( National Park Service, 1942 )

WWII intensified discrimination against Americans of Japanese Ancestry. However, in the Summer of 1941, the possibility of war with Japan increased as did the need for Japanese intelligence. Not many Non-Japanese Americans were familiar with the language. 

That November, the creation of the Military Intelligence Service (MIS) trained Nisei (second generation) Japanese Americans as interrogators, interpreters, translators, radio announcers, and propaganda writers. The first MIS Language School was located in an abandoned aircraft hangar in San Francisco and graduated 58 students.

  First MIS Language School. ( U.S. Army, 1941 )

One month later, Japan attacked Pearl Harbor, and America entered the war. President Franklin D. Roosevelt signed Executive Order 9066, which led to the internment of Japanese Americans. Japanese Americans were feared and hated in America. To prove their loyalty to America, many Nisei Japanese Americans volunteered for the military.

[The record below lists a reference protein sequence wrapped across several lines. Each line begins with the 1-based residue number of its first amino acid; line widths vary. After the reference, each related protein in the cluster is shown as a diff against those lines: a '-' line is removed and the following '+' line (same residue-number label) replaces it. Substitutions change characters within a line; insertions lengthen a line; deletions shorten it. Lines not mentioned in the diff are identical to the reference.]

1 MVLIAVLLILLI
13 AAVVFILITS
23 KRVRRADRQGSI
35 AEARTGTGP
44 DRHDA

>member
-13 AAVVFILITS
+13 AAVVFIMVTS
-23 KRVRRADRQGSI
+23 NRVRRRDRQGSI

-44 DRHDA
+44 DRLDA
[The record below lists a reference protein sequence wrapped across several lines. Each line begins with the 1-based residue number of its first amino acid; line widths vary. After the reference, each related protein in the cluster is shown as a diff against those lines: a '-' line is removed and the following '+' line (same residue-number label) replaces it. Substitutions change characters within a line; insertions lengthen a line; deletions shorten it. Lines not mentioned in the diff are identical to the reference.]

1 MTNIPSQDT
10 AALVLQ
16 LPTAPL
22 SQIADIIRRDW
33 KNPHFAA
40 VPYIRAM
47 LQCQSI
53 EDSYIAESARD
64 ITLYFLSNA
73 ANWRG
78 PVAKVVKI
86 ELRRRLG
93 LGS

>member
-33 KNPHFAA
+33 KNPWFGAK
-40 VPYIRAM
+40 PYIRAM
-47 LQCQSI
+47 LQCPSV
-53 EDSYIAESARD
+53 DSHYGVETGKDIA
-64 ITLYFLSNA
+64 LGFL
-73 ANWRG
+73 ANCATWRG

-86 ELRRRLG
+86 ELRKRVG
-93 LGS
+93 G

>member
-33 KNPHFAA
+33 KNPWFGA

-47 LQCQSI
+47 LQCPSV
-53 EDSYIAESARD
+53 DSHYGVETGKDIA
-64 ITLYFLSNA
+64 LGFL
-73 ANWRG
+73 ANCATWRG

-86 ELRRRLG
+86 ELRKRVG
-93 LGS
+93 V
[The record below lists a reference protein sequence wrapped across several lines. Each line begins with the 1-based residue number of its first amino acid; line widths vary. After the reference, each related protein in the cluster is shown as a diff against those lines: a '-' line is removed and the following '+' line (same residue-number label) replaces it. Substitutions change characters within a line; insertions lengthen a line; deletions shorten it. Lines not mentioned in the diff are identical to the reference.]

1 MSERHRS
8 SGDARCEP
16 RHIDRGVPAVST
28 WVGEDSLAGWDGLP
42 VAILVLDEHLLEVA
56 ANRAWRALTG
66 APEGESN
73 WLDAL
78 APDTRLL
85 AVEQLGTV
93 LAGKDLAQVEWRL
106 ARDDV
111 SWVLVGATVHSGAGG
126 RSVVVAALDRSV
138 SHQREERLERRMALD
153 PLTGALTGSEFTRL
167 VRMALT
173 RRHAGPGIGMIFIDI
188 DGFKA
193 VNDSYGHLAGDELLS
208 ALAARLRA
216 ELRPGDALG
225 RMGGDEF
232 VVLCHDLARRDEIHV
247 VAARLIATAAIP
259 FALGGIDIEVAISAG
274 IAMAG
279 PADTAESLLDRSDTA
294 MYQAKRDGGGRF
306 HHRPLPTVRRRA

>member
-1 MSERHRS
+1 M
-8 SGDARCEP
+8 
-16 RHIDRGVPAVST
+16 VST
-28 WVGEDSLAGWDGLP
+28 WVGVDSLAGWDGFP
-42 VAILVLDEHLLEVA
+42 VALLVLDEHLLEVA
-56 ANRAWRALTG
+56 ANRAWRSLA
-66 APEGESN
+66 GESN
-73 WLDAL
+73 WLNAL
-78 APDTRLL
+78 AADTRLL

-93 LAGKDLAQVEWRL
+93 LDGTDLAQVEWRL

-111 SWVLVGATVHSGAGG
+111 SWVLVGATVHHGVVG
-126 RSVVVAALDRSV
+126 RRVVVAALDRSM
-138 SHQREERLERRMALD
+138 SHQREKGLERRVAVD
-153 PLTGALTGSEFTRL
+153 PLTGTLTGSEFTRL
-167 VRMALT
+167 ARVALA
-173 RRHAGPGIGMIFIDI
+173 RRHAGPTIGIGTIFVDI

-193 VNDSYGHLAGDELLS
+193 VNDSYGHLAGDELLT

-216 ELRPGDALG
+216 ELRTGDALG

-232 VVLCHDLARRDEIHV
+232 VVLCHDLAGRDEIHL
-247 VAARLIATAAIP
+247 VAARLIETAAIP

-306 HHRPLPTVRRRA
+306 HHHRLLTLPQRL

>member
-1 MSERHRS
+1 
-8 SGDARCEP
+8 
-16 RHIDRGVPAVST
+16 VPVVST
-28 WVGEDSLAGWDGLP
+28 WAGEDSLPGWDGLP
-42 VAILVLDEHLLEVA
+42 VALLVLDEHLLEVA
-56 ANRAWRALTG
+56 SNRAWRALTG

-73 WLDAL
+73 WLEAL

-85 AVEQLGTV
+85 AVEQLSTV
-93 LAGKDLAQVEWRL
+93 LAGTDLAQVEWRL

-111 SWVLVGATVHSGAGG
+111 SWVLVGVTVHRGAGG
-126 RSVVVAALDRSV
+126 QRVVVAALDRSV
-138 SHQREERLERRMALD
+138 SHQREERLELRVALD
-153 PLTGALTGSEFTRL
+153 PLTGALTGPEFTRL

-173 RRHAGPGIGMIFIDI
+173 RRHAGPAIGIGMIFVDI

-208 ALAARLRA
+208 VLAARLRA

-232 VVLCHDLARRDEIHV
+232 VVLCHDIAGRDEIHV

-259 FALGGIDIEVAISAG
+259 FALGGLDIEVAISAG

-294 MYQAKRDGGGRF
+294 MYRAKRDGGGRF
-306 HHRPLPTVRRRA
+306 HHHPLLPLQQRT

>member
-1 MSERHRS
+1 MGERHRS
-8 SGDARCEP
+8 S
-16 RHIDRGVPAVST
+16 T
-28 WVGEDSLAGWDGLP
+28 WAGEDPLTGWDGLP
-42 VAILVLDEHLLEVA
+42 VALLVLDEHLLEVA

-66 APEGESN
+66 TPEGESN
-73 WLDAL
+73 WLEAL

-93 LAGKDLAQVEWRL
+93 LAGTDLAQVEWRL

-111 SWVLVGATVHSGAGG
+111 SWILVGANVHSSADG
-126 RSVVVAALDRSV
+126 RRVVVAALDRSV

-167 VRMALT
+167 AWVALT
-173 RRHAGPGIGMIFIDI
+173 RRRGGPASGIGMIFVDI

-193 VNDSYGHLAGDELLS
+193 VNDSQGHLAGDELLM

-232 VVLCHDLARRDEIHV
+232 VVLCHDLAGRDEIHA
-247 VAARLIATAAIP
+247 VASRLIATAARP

To expand and keep the MIS project classified, the school moved to Camp Savage and Fort Snelling in Minnesota. They recruited soldiers from the 442nd Regimental Combat Team and the 100th Infantry Battalion. By the end of the war, the school had trained and graduated about 6,000 students. ​​​​​​​

Graduates from MIS Language Schools. 

( MISLS Album, 1946 )